Ressentiment, the Internet, and the Cloak of Invisibility
At last weekend's privacy conference, Martha Nussbaum described in vivid terms the objectification of women by men acting anonymously on the internet. This was not a simple argument that men look at porn and fantasize a level of control they will never achieve legally in the real world. Instead she (and Brian Leiter and others) described the systematized targeting of individual woman in "cyber cesspools," complete with engineered images of rape and sodomy of the target, exhortations to molest and kill, revelation of personal addresses and social security numbers, and cybertrespasses designed to erase the target's web presence. This is not only control and objectification in fantasy (which is bad enough but usually not actionable), but control, objectification, and psychic rape in the real world.
Most interestingly, Martha exposed much of the motivation of the wrongdoers as a species of ressentiment explored by Nietzche, an attempt by the powerless and resentful to wrest control from the strong whom they envy and fear. It is no surprise that the worst abuses described at the conference were perpetrated against successful women who would be likely to prevail in an open contest of wits. Only anonymous rumour can bring them down. Think of the arch-example of ressentiment: James Claggart whose envy and distorted desire for Billy Budd leads to his whispered lies about Billy's involvement in mutiny.
Consensus seemed to emerge that legal remedies
for invasion of privacy, defamation, tresspass, and sexual harrassment
on the internet could reach the worst abuses, but many panelists
expressed frustration that the anonymous nature of internet effectively
prevented the enforcement of legal rules. The "right" to communicate
anonymously lies at the heart of the problem. But where does this
right come from? Not the law . . . we have no legal intuition that
it's okay to commit crimes and torts as long as we do so anonymously.
Nor do we see a right to use any other mass media anonymously. Can you
go to your local radio or television station and demand to broadcast
your most craven thougts anonymously? What's different about the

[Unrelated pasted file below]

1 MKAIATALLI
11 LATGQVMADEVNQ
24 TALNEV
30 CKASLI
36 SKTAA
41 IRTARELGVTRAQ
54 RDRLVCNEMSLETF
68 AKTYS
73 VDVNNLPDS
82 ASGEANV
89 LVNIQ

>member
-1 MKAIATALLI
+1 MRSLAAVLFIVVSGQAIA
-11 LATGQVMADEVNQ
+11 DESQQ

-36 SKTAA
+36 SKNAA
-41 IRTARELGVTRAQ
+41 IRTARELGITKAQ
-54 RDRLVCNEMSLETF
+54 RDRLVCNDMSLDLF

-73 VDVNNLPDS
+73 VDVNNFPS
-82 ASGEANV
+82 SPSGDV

The web's architecture is what's different. To borrow from Larry Lessig's emphasis on structure, anonymity is built into its very code. Those who realized the web saw a chance to overthrow existing authority, existing hierarchies of power. A glorious treasure trove beckoned just within their reach . . . including the seductive cloak of anonymity. Thousands of coders chained to their terminals plotted a slave revolt. They grabbed power their masters could not see; they claimed the power to be invisible.
I don't accuse them of being misogynistic or evil, but the architects of the web were overwhelmingly men and they were outcasts of a sort, famed for their anti-social nature and devotion to the arcana of code. Bill Gates and Steven Jobs would make millions while they sat in their cubicles for days on end, stealing precious minutes to play in their virtual world. I don't blame them for revolting, for conferring upon themselves and later comers the ability to take down the mighty with a few anonymous keystrokes. But there is no reason not to speak the truth, not to identify the profound ressentiment at the foundation for the architecture, now accepted as immutable, of the most powerful information resource known to humankind.
Larry speaks of an identity layer that might be added to the web, the possibility to be pseudonymous, yet traceable in greatest need. Perhaps a layer of light will shine forth and scatter the ravening clusters of pale skulking creatures back into the darkest corners of our subconscious. Frodo's ring must be thrown back into Mt. Doom.